For the first time since 2012 I decided to visualize the entire learning journey. When I worked as a faculty member with the American Family Physicians, Performance Enhancement Forum (PEF) whose job it was to prepare medical practices engage in quality improvement programs (QIPs) in their offices we taught, coached and transferred content form the text to application through markers, sticky notes and flip charts. We worked over 2.5 days as a faculty to create a visual environment of learning translated into immediate application for medical teams to start their QIPs on Monday. I loved doing this work.
I worked as part of a 3-4 person faculty team in Illinois, Texas, Idaho, Kansas, Michigan, North Carolina and Iowa.The medical teams were motivated, skilled and committed. Between 6-10, 3-4 person teams attended these weekend training sessions by choice. It was a great match between faculty and applied professionals. What I remember the most about the weekends that is relevant for the kind of study abroad program I want to lead, and something I did not do in 2015 or 2016 (Why not? I have no idea) was how over time from the first hour to the last hour we posted our learning on the walls in our conference rooms. Why did we do this?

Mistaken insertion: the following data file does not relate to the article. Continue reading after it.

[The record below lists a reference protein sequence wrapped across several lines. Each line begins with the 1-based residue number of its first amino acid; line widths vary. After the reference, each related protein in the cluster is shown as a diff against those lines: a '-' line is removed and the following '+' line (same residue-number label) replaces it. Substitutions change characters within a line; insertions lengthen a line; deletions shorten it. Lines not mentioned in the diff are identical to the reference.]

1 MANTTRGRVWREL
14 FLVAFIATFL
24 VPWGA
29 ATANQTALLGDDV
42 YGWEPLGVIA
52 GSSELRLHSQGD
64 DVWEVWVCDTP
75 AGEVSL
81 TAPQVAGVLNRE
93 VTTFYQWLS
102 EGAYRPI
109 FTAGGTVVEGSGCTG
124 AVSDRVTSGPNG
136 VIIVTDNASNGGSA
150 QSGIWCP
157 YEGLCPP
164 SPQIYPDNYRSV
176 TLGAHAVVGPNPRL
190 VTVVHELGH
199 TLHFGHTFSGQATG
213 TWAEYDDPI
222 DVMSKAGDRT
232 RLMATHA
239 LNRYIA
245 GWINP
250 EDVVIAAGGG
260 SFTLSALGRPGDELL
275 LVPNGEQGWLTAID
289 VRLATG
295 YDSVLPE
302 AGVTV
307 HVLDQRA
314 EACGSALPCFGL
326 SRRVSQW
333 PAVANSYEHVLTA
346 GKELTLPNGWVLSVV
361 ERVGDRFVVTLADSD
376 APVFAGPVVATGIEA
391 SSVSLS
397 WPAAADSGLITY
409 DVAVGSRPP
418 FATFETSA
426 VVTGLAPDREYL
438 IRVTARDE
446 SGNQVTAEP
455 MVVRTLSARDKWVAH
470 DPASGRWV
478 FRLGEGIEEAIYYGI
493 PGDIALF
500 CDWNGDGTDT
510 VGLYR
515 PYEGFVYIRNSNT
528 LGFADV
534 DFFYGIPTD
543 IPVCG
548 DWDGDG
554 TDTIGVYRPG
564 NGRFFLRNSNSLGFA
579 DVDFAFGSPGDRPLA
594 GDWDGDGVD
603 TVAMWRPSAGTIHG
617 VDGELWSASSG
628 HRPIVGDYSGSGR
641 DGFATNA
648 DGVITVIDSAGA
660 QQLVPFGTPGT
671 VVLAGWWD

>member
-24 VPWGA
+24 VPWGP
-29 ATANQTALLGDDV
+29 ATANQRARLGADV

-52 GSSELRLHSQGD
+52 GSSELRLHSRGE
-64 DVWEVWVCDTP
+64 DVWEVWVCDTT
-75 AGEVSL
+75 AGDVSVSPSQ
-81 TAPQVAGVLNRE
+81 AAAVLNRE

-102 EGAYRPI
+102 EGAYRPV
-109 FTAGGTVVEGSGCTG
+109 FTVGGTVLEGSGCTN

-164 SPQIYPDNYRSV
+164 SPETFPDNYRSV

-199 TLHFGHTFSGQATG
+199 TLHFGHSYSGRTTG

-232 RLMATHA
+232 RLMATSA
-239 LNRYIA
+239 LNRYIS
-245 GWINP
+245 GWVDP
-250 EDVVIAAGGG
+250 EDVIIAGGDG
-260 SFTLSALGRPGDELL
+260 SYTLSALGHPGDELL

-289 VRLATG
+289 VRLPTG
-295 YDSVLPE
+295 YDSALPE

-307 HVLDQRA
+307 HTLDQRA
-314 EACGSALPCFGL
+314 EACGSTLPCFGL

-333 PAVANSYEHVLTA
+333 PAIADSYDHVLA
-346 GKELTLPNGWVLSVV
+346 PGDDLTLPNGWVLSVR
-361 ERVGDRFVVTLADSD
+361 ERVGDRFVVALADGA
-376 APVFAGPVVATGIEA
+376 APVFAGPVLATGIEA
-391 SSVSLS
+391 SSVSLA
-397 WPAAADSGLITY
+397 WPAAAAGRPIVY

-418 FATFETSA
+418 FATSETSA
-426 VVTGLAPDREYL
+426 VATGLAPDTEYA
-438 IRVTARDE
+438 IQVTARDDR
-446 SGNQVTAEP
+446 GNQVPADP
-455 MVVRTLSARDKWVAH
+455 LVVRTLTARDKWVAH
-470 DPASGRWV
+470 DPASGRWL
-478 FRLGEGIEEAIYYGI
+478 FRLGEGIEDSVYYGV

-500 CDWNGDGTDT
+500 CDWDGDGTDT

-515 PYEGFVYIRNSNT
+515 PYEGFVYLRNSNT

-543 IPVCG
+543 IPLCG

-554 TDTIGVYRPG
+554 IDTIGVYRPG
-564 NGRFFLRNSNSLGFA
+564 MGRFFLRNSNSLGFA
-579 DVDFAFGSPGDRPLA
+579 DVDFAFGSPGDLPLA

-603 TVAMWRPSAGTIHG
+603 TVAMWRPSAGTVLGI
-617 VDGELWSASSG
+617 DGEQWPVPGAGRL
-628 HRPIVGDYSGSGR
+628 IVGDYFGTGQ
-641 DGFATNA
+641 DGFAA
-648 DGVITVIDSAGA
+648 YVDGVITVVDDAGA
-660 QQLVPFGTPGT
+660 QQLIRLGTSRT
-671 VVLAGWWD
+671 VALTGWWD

- To visualize what we discussed, decided and determined to be important.
- To remind ourselves of where we started and where we were at
- To elicit feedback from peers inside and outside the groups
- To transfer the learning back to the medical offices by physically taking the poster home
- To demonstrate the content in a variety of formats
- To use symbols, text, images to communicate facts, meaning and applications
I decided I did not want to pass up the opportunity to have us capture the learning and sustain memory of what we learned and how our understanding can change over time. The images below show how far this group came in their study of Mood, Movement and the Mediterranean Diet. We are surrounded by our learning journey.
It makes me very happy to walk to class every day knowing what we have done, how far we have come and where we can still explore. I am glad I dug back into my memories from the PEF, my colleagues and the teams we worked with. It makes me relieved to know we are progressing in our understanding and at the end of the program we will know what we did, how we did it and what our outcomes were. I feel this is the way to go and I intend to do it again. Of course, with terrific UIC students with character and capability like those that engage in our study abroad programs like the medical teams good outcomes are more likely.